Smart Telematics?

Business Development Executive: Business Analytics & Optimization, IBM

Insurers have relied on black box solutions for Telematics to date. This blog entry will examine the use of SmartPhones as an alternative to the black box and how it may benefit both the Insurer and the Consumer.

The cost of entry into the Telematics market for Insurers has been high to date, however this could be set to change. In a survey from 2012, 27% of respondents stated that the cost of device and implementation of that device was an obstacle to wider adoption. Telematics providers are now investigating the potential use of SmartPhones to not only reduce the cost of entry but provide the consumer with a non-intrusive transition to Telematics.

Key Findings:

Traditional black boxes have a high cost of entry due to:

  1. The cost of the device
  2. The installation of the device
  3. SmartPhone applications provide similar capability, however require pairing with the car to ensure some level of confidence to the insurer on the car being used to drive, and also to provide value add services to the customer.
  4. SmartPhone applications will require a power source to avoid battery reduction on long journeys.
  5. Accuracy of data is not a key concern – trends and patterns can be identified over a relatively small number of miles.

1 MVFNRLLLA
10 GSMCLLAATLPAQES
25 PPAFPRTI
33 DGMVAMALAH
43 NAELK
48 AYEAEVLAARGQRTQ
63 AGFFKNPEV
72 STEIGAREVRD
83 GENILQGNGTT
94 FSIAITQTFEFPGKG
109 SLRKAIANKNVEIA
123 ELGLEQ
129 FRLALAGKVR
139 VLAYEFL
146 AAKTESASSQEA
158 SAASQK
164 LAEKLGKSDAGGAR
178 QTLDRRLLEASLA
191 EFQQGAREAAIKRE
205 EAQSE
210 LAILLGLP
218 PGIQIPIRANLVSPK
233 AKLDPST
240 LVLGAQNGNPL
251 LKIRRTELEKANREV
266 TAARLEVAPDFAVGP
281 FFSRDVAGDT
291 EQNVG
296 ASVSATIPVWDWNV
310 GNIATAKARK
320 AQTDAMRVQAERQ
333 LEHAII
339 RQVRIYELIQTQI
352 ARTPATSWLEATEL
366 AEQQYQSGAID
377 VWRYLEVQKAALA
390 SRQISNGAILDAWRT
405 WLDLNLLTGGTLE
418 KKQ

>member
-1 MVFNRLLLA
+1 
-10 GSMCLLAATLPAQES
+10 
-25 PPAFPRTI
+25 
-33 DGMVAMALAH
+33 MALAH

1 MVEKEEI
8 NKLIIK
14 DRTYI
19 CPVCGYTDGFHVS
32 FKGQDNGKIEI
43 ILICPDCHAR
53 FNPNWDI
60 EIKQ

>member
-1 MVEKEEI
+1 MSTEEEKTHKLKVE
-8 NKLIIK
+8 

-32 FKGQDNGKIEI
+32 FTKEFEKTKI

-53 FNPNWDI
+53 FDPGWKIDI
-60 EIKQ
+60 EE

An iPhone currently provides GPS data, a digital compass and an accelerometer amongst other data generating capabilities. Therefore, not only does it provide the basis for a Telematics application, but consumers are already comfortable with the device and the fact it produces reams of location data from a multitude of devices.

In the last 12 months insurers have been experimenting with SmartPhone solutions as a more cost effective solution to black boxes. Examples of this include:

  1. Aviva, which introduced an Android application for Young Drivers to test their driving score; this was met with mixed views – based on accuracy of rating.
  2. Co-op introduced a “try before you buy” application for a SmartPhone that allows consumers to see if their driving style and habits would lead to them benefiting from a Telematics policy. I have tried this application out and it is simple and easy to understand – you get a rating from 1-5 (1 bring very poor and 5 being very good). You simply turn the application on and drive. When you’ve completed your journey you’re presented with your score and some friendly advice of how to improve your score (if it needs improving) – I’m happy to say I scored 3 on my trial with some tips on how to corner at more moderate speeds.